Finding a ‘live in’ job in hospitality or childcare that includes accommodation and food plus wages is your best bet if you want to save money for future travels and with free stopovers in Asia wouldn’t it be a waste to come all this way and skip experiencing the allure of Asia! Working a ‘live in’ job in a remote, country pub, road house or as an au pair is a relatively easy way of saving money to further your travels in Australia and a great way to get to know lots of new Aussie friends and many include food and board plus wages and as there are no parties, shops or anything to spend your hard earned cash on you could save a lot of money in no time. I saved $15000 working for 6 months in a pub in rural Queensland which was enough to pay for my half of a campervan and travels in South East Asia!
Getting a 2nd year Australian Working Holiday Visa
If you hold a subclass 417 visa you can apply for a 2nd year Australian working holiday visa if you complete 3 months (88 days) of regional work in a specified industry. Be aware that unfortunately this does not apply to American’s ( and other 462 visa holders) as they are not currently able to apply for the 2nd year visa meaning that American’s can’t renew for the further year. The Australian government states the requirements for the regional work:
Specified work is work that is undertaken in a ‘specified’ field or industry in a designated regional area. Please see the section on Regional Areas below to check the postcode list of designated regional areas.Approved industries for specified work include:
Taken from www.immi.gov.au.
The job hunting waters get even murkier when you are trying to get the 3 months (88 days) regional work. Employers know how much you want that 2nd year in Oz and can take advantage of this, meaning that the majority of 2nd year visa qualifying jobs are now voluntary. With so many backpacker’s desperate to do their regional work, getting paid a fair wage for a hard days work is unfortunately becoming difficult to find.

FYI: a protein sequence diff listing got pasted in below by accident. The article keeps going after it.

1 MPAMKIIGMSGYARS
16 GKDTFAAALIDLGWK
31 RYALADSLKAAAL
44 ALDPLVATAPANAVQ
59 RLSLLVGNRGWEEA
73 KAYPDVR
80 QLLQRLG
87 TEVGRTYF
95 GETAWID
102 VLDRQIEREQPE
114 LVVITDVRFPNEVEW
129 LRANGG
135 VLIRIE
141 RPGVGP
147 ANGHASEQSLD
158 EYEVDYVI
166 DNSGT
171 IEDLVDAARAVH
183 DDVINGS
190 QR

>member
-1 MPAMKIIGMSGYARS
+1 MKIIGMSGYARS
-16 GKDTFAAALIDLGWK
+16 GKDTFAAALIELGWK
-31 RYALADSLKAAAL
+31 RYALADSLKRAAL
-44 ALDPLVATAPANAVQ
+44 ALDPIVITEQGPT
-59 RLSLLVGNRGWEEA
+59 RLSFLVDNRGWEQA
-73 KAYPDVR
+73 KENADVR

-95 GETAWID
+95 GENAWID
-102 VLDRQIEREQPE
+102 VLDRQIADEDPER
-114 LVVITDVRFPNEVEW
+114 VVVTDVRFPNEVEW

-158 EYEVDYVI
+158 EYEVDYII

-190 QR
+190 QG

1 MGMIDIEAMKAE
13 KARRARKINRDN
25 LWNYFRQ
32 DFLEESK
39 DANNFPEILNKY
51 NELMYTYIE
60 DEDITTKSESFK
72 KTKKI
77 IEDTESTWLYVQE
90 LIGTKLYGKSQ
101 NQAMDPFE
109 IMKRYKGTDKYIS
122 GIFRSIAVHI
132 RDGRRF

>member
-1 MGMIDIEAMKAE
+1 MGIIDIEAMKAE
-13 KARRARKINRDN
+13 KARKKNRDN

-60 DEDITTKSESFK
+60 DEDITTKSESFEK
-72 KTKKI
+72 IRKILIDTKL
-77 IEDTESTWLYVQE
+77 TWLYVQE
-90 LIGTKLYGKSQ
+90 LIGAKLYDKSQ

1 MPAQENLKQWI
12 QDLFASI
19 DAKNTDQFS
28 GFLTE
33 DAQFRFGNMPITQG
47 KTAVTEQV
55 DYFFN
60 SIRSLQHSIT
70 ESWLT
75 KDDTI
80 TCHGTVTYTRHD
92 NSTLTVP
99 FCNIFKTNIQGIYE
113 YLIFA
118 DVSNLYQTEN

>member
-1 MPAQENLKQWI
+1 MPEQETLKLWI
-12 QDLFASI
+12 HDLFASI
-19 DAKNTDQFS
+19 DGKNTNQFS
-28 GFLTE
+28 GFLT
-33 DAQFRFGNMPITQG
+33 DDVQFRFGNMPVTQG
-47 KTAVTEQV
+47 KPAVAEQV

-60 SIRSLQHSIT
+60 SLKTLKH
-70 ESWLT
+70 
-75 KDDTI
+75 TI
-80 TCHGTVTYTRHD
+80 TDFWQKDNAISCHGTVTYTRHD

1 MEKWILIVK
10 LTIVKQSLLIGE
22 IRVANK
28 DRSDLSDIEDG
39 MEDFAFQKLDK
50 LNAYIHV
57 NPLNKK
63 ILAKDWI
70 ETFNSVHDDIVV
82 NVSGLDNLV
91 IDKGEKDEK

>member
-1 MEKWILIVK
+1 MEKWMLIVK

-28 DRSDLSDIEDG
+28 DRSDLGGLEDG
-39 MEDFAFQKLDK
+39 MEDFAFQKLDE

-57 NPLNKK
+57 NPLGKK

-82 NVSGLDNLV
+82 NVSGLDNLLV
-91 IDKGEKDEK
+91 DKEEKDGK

Many farm jobs are voluntary and the only payment is food and accommodation. To get a 2nd year visa I worked in the boiling heat from 6am – 9pm 6 days a week on a horse stud only to be housed in a caravan with horrendous bed bugs. The farm owners were horrible, there were no paid, full time staff, just backpackers volunteering, they totally took advantage and when I complained about the conditions they refused to sign off the work done toward the second year visa.
Another option is fruit picking, a hard job of which a lot is again done on a voluntary basis or paid a pittance by the weight picked. It helps if you have your own transport and you will need to be in the right place and the right time, try the Harvest Guide for information on the seasons and type of fruit picked but there is so much competition for 2 year visa qualifying jobs that it is really an employer’s market which again allows them to take advantage.
There are also agencies that help to find farm work but will charge a fee and working hostels but these will charge you above the odds for a bed in a shared dorm that takes a large chunk from your small pay packet. Working Hostels have been known to ask guests for a months deposit and then not come up with any work offers or make people wait for 2 weeks for a few days work, whilst all the time you are paying for the over priced bed of course!
Make sure the job meets the requirements